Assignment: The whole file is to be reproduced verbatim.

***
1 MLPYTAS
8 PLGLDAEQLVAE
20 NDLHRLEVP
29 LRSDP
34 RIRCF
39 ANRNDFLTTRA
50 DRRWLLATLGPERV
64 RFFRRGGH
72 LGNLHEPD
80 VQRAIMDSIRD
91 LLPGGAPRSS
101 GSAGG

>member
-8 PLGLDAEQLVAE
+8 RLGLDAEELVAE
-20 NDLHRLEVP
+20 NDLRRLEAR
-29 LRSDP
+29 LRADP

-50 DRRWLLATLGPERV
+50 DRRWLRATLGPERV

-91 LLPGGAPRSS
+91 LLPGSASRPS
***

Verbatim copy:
1 MLPYTAS
8 PLGLDAEQLVAE
20 NDLHRLEVP
29 LRSDP
34 RIRCF
39 ANRNDFLTTRA
50 DRRWLLATLGPERV
64 RFFRRGGH
72 LGNLHEPD
80 VQRAIMDSIRD
91 LLPGGAPRSS
101 GSAGG

>member
-8 PLGLDAEQLVAE
+8 RLGLDAEELVAE
-20 NDLHRLEVP
+20 NDLRRLEAR
-29 LRSDP
+29 LRADP

-50 DRRWLLATLGPERV
+50 DRRWLRATLGPERV

-91 LLPGGAPRSS
+91 LLPGSASRPS